By: Nancy Massani
World Day of Social Justice is a day to acknowledge the importance and need to tackle poverty, social and economic exclusion, and unemployment. The United Nations dedicated February 20th as a day to encourage people to observe the way social injustice affects those living in poverty. This day presents an opportunity to support equal treatment for all, regardless of a person’s gender, race or social status.
Latin America faces a large amount of inequality and poverty, as well as low levels of education. This region is known to have the greatest amount of income disparities. “About 74 million Latin Americans live on less than $2 per day and over half of them are children.”
As time goes by, the rich in Latin America just continue to get richer. Half of the jobs in the region are informal, which are jobs where individuals earn wages, but do not claim them on their taxes. Some of the biggest challenges faced in Latin America are the lack of formal employment and good quality education. Due to teachers’ inefficient use of time, students tend to lose almost a day’s worth of schoolwork each week. As a result, many youth in this region lack necessary skills to find dignified employment opportunities.
Women have been working hard to reduce the amount of poverty in the region. Several of them have begun to form small businesses to overcome the effects of violence toward them and their families. Unfortunately, violence and disrespect against women still continues. However, five women from Latin America have been recognized for making their way in a man’s world and have set an example for future generations. Camila Vallejo, former student and head of the Federation of Students of the University of Chile, is known for leading student protests in 2011 and 2012 that called for free education for all. Rigoberta Menchú, who was born in poverty and experienced injustice, is known for dedicating her life to the fight for indigenous women and farmers’ rights. Lohana Berkins is known for her fight for transsexuals’ rights. Lucía Topolansky is known for being the first female president of Uruguay. Lastly, Piedad Córdoba is known for her involvement in the Colombian peace process.
Although there still is a large amount of social injustice in Latin America, there has been successful initiatives. One of the most successful has been the social welfare program, Bolsa Familia Program in Brazil. The program is a social initiative taken by the Brazilian Government and receives technical and financial support from the World Bank. The two goals of this program are to reduce the current amount of poverty and encourage families to keep their children in school and ensure they get regular health checks, which serves as a model for the rest of the world experiencing poverty.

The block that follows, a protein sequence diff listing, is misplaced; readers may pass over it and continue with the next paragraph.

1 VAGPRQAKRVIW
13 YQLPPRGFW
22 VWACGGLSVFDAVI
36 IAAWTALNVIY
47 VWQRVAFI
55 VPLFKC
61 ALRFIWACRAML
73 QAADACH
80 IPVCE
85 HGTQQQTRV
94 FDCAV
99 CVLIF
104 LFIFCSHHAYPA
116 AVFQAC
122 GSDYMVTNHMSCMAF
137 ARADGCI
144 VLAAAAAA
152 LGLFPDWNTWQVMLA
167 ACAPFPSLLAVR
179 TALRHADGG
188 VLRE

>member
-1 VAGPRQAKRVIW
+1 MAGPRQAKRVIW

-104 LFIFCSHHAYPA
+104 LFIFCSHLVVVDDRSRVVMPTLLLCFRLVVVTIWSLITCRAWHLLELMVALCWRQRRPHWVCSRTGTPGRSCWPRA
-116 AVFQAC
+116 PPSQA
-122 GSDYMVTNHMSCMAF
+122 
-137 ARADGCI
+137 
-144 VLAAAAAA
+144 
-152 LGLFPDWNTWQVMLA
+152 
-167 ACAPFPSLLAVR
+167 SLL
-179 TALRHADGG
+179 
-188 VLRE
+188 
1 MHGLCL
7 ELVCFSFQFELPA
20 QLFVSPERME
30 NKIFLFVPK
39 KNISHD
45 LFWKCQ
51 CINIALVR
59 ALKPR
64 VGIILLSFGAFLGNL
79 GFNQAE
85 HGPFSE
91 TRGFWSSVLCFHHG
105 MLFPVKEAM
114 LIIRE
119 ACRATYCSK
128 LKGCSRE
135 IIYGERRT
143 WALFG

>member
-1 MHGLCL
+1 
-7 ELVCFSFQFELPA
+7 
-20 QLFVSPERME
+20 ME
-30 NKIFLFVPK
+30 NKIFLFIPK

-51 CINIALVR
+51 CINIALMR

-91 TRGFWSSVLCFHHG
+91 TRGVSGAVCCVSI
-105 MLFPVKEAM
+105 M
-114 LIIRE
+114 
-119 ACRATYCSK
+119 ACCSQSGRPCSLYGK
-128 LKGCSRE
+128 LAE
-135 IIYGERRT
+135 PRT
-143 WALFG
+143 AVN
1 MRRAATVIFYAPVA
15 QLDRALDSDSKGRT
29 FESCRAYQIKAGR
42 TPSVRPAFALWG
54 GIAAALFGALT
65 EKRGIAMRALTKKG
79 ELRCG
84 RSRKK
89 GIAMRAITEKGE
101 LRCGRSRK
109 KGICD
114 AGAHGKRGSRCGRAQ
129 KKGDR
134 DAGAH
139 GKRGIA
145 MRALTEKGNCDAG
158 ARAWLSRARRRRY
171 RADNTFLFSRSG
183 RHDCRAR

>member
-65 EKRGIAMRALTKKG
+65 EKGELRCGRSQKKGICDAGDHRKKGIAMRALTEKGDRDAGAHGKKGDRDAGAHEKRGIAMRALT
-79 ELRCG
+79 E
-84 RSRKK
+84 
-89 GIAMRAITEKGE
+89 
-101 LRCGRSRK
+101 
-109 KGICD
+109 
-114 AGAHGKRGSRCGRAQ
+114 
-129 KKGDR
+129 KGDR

Social justice can only be accomplished through the elimination of prejudice toward the differences that separate people by gender, age, race, ethnicity, religion, culture or disability. In order to create social justice around the world, people must be empowered. That is what Children Beyond Our Borders strives to do. It is our mission to empower children experiencing social injustice, both locally and abroad, through educational workshops.
“With exclusion and inequality on the rise, we must step up efforts to ensure that all people, without discrimination, are able to access opportunities to improve their lives and those of others,” said United Nations Secretary-General Ban Ki-moon.
Education is a powerful tool that provides children growing up in difficult conditions with knowledge and strength to to live a better life of peace and prosperity to its fullest potential. Education is recognized globally as the key to ending trends of violence and displacement. It is at the heart of what we stand for. We help pave a brighter future for underprivileged children through our educational workshops and with the help of our volunteers. Our vision is to enable underprivileged children to realize their dreams and prosper in life. At Children Beyond Our Borders we believe every child, regardless of social status, race or gender, deserves a proper education. Every child deserves to live a stable life without barriers and without fear. Every child deserves to dream – and to dream big. Every child deserves a brighter future – a future that breaks boundaries and goes beyond borders.
Creating awareness about the issues of poverty and social injustice faced by children in Latin America is central to our values. Poverty is a significant issue in Latin American countries. This leads to a high crime rate and negative effects on economic growth and low levels of education. All of these factors make it really difficult to combat poverty in Latin America.
We educate our team of volunteers, staff, directors, donors, and supporters about these issues to ensure proper development of programs for our children. Not only do we educate our CBOB team, but we also spread awareness of our mission to the community in hopes of growing our family of supporters and empowering the community to join us in our efforts.